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This week in Tortoise: Who is REvil?

This week in Tortoise: Who is REvil?

In late March last year, the computer system used by the schools in the Harris Federation – their 38,000 pupils and 5,000 staff – was hacked. All of their data was encrypted, effectively locked away, and would stay that way unless the company paid the attackers $4 million in cryptocurrency, doubling to $8 million if it wasn’t paid within ten days. 

The system had been infected with ransomware. It’s become increasingly common in recent years, and this particular group of schools had been attacked by one of the highest profile ransomware groups in the world: REvil. In this week’s episode of the Slow Newscast, Nicky Woolf investigates them – who are they, how do they get away with it, and who’s allowing them to do it?

Episode 5 of Sweet Bobby – Alexi Mostrous’ gripping investigation into one of the world’s most sophisticated catfishers – lands on Thursday in the Tortoise app, ad-free and a week earlier than on other podcast platforms. (If you haven’t already, do listen to Episode 4 – it’s a story that, just when you think it can’t get even more shocking and bizarre, manages to do just that.)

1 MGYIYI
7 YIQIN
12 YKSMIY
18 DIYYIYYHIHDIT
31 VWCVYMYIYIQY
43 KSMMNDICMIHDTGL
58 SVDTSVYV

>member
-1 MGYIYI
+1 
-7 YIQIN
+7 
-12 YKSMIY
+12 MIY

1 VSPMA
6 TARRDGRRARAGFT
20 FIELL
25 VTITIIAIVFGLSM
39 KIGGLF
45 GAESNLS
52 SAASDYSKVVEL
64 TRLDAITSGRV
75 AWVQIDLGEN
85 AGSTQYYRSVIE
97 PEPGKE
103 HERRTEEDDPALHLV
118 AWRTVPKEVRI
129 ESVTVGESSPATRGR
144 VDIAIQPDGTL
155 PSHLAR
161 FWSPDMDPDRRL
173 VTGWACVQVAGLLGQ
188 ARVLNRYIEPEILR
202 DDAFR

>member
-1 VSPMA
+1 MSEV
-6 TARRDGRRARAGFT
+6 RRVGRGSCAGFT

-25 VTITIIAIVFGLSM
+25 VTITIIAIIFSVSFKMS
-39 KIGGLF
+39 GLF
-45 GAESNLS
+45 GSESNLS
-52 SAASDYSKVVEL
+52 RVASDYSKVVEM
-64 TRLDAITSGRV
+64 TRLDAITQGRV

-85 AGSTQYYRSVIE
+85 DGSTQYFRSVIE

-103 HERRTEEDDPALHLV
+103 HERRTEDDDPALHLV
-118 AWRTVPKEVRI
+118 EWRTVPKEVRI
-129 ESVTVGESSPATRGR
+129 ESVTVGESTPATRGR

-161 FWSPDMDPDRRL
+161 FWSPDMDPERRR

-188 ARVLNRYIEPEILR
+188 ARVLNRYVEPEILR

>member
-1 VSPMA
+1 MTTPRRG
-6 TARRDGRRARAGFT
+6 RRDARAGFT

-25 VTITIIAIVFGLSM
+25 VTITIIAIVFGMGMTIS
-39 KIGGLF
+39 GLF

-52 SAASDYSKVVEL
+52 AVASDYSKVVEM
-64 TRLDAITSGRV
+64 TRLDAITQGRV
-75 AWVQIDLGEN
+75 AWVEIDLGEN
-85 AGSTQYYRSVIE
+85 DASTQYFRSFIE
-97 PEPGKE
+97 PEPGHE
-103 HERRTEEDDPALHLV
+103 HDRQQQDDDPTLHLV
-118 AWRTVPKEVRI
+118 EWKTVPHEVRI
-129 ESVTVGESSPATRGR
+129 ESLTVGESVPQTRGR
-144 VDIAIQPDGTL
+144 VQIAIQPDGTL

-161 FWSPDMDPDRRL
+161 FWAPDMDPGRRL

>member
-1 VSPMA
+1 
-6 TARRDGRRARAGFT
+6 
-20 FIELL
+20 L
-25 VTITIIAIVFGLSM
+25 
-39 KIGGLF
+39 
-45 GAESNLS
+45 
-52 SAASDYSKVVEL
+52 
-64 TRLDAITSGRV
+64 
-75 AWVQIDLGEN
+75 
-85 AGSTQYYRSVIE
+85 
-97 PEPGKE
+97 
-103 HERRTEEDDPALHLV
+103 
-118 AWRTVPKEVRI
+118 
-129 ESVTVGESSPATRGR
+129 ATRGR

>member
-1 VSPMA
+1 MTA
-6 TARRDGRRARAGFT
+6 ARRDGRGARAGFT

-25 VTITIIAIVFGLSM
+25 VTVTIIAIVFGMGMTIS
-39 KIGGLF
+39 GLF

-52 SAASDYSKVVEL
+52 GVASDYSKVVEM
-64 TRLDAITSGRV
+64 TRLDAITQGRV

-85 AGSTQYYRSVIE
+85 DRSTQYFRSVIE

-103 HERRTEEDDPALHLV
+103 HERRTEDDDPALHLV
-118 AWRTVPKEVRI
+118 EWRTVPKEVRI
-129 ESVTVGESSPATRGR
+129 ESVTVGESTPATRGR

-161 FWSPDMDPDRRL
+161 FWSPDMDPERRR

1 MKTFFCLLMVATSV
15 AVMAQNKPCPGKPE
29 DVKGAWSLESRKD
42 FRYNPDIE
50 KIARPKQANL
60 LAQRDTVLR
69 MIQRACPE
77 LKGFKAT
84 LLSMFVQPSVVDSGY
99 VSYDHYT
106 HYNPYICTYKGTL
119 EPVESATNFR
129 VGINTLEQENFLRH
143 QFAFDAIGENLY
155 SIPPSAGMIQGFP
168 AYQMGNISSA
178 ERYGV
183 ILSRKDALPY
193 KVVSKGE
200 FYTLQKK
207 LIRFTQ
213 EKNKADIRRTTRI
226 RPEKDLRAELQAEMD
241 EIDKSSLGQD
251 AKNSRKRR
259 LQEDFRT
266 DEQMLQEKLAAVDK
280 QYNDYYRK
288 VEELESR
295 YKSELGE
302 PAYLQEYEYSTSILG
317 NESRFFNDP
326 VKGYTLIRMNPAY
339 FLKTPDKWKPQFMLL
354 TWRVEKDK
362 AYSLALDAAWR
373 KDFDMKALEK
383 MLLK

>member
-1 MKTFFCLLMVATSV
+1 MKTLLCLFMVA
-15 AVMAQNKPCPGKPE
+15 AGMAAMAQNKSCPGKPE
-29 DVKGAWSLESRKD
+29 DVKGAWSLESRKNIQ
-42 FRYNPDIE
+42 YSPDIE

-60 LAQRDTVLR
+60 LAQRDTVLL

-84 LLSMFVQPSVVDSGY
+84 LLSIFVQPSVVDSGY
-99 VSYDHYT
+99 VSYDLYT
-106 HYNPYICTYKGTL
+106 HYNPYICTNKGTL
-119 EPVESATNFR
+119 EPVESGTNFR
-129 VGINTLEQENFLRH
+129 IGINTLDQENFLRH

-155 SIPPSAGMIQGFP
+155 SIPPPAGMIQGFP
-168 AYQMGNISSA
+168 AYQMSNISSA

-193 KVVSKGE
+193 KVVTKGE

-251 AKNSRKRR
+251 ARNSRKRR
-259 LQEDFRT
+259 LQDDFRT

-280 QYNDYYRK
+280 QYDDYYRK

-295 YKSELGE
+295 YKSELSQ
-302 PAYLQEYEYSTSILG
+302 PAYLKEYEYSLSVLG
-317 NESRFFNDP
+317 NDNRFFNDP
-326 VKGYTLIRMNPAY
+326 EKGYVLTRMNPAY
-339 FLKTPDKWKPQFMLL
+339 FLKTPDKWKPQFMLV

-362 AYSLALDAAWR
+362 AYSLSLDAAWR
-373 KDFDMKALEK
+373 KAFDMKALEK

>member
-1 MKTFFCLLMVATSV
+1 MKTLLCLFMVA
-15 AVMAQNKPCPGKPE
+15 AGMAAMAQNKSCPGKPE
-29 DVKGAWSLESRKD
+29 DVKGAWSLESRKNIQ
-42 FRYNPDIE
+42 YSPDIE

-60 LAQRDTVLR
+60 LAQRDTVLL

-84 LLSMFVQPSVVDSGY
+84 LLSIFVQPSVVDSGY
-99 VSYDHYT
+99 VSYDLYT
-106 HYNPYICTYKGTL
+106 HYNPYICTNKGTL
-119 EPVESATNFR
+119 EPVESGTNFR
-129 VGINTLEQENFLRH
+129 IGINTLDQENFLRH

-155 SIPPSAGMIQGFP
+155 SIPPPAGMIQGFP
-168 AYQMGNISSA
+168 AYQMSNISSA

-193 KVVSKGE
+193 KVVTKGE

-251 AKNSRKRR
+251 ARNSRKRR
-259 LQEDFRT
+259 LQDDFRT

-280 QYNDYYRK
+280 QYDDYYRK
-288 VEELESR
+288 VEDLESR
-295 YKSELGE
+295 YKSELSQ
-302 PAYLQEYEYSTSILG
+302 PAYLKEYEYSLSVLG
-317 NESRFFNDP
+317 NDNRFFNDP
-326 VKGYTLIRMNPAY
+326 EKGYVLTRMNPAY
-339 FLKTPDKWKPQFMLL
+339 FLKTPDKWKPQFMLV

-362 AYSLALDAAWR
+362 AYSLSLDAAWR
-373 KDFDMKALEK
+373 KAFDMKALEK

This week’s ThinkIns:

  • Where have all the modern protest songs gone? Tonight at 6.30pm GMT Matt d’Ancona is in conversation with the protest-singer-in-chief Billy Bragg.
  • Tomorrow evening at 6.30pm GMT we’ll be using our weekly Open News meeting to discuss what we’ve learned this year in our Tech States series – our ongoing investigative work into how big tech companies operate – and chiefly what to do about Meta, aka Facebook.
  • The Assisted Dying Bill has now had its second reading in the House of Lords. On Wednesday evening at 6.30pm GMT, we’ll be holding our own debate on the bill, asking if it is a compassionate step forward or whether the risks of it being abused are just too high.

On Friday, we’ll be holding the Tortoise Policing Inquiry, spending the day assessing why police forces consistently fall short when it comes to protecting women and girls from violent crime. We’ll be joined by several experts, including professor of public protection Dr Jane Monckton Smith, former Metropolitan Police superintendent Leroy Logan, Women’s Equality Party leader Mandu Reid and former Metropolitan Police chief superintendent Parm Sandhu. It’s online, it starts at 10am and runs to 3.45pm. Please do join us and help contribute to a better understanding of one of this country’s most stubborn problems.

Have a very good week.


James Harding
Editor & co-founder